Strengthening emotional health can give patients the stamina they need to get through the infertility journey successfully.

Sharon: Is there any advise that you routinely share with your patient’s partners?

Dr. Burger: Men and women commonly deal with infertility differently.  I think it’s important to recognize that even though your partner is not dealing with the situation the same way you are, it doesn’t mean that they don’t care.  They may just not understand your perspective.  If a couple is really struggling, I would highly recommend talking to a counselor or other third party.  It can prevent or at least mitigate some of the hurt and anger that can occur when it seems like your partner doesn’t understand.

Sharon: Approximately, how many of the women who come see you (%) have been older than age 35 and trying to conceive their first child?

Dr. Burger: As it is more common these days for women to defer childbearing to focus on career, it is very common for us to see women in their later 30s and 40s.  I would estimate that about 25% of the patients I see are women over the age of 35 who are trying for their first child.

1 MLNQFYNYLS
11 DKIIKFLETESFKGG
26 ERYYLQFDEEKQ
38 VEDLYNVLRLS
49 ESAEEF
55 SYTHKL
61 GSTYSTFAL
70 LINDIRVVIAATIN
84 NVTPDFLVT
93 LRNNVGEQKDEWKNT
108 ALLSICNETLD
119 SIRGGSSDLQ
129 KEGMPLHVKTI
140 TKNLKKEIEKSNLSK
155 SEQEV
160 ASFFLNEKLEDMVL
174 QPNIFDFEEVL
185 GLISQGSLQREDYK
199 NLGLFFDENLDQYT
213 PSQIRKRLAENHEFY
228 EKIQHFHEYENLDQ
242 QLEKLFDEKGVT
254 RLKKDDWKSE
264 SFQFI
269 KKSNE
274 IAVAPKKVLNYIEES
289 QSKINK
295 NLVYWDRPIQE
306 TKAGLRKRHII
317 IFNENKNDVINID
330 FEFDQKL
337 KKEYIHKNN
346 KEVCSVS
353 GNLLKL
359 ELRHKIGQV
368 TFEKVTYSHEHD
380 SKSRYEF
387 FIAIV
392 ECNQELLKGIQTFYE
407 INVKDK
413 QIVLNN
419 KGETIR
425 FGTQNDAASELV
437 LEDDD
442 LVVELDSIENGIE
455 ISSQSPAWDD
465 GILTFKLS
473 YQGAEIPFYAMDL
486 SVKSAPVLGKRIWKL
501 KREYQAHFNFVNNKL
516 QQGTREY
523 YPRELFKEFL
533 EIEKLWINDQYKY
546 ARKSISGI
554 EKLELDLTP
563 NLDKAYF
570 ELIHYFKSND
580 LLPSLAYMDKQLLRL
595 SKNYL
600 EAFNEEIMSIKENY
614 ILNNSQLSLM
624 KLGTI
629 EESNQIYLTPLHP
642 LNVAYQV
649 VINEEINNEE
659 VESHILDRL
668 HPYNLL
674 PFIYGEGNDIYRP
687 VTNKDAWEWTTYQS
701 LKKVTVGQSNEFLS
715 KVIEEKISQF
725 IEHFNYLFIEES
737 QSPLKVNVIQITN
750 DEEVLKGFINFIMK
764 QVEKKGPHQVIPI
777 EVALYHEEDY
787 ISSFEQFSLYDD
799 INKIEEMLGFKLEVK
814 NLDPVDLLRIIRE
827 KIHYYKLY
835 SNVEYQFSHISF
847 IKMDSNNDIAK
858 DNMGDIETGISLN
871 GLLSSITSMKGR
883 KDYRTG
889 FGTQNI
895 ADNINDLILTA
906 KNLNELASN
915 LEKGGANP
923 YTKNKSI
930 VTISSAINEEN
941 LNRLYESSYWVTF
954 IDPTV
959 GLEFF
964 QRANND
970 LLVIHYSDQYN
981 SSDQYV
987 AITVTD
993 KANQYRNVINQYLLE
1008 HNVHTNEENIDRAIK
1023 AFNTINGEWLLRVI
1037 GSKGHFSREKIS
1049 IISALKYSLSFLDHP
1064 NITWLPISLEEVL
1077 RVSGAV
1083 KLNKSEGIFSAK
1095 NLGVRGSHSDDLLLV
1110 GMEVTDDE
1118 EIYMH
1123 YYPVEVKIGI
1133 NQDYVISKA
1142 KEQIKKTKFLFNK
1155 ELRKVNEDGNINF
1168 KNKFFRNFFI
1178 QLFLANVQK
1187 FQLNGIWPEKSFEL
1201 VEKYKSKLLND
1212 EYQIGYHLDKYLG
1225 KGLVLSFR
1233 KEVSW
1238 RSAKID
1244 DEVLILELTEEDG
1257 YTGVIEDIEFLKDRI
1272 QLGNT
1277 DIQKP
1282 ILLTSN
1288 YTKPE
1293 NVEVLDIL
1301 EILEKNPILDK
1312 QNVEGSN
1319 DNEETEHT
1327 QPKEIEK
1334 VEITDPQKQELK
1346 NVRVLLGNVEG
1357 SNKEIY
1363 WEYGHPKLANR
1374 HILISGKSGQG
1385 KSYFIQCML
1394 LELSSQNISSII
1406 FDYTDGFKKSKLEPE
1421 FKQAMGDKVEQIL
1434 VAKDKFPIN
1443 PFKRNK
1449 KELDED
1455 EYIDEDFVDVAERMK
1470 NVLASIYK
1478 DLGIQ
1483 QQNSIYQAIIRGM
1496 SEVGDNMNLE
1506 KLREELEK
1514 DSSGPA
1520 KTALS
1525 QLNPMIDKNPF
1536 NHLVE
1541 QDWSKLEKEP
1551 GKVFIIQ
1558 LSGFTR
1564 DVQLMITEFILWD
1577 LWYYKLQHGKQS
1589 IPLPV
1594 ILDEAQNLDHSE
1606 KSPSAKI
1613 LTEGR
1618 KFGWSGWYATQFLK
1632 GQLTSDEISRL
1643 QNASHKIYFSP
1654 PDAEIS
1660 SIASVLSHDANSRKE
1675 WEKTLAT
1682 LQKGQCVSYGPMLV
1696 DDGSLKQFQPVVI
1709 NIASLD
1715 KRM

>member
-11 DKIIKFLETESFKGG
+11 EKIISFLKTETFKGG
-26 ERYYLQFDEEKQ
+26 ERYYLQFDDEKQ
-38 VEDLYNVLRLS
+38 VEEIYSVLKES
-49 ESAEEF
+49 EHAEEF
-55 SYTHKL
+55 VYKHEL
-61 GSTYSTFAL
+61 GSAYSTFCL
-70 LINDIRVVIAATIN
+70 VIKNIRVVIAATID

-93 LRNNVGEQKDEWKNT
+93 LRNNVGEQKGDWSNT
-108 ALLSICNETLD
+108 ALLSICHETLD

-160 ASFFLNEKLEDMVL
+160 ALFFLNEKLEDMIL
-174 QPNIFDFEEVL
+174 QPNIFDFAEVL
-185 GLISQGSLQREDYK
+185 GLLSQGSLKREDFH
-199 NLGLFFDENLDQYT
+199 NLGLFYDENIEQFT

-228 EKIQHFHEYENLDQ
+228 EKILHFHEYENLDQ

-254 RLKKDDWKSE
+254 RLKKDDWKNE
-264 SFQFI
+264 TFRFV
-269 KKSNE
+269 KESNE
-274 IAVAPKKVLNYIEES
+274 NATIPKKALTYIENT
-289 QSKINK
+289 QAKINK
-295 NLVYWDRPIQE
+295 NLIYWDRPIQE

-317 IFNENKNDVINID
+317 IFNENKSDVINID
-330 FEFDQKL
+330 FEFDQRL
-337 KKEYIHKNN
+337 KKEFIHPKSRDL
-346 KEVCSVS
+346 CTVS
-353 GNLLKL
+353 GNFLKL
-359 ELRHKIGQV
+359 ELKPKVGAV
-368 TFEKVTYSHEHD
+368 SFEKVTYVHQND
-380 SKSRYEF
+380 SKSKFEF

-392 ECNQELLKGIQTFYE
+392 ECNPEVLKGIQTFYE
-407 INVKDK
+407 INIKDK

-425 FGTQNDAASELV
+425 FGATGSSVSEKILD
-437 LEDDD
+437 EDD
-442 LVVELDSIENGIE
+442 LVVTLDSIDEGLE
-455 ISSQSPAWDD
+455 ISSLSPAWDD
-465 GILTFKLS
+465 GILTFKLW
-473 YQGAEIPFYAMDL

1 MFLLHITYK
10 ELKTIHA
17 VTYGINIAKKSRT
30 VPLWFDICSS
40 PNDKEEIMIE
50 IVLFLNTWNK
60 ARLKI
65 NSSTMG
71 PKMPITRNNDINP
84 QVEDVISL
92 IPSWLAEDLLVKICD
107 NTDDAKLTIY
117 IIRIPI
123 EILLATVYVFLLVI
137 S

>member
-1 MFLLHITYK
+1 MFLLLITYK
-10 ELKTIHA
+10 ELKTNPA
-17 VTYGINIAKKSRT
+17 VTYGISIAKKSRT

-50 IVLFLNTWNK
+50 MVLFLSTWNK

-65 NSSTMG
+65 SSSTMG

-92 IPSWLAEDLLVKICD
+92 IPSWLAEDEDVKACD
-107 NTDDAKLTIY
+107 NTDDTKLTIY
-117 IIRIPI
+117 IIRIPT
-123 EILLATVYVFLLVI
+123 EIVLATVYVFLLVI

Sharon: How often do you see women experiencing secondary infertility, even if they have conceived successfully after age 35?

Dr. Burger: Secondary infertility is very common.  As ovarian function continues to decline with time, what might have been easy a few years ago can turn into a real struggle with time.  In addition to the ovaries getting older, other medical issues can become more common with age (e.g., fibroids) and these things can also thwart fertility.

Sharon: What, if anything do you see as different about the older mothers? This could be about their health or attitudes toward health and pregnancy.

Dr. Burger: Older mothers have the benefit of life experience.  Mature women tend to be especially motivated and committed to the success of the process.  They are prepared to do what it takes to get to the end goal. 

 I would say that there is also a certain strength and resilience that I see in this group of (AMA) women.


Sharon: Thinking about the questions that they ask you in person (or by phone or e-mail), what if anything is unique or thoughtful about their questions? Is there any wisdom in advanced maternal age?

Dr. Burger: I think that many of the questions are similar no matter what age of patient I am working with.  Oftentimes more mature patients have already done their homework so to speak — and come especially prepared to discuss infertility evaluation and treatment.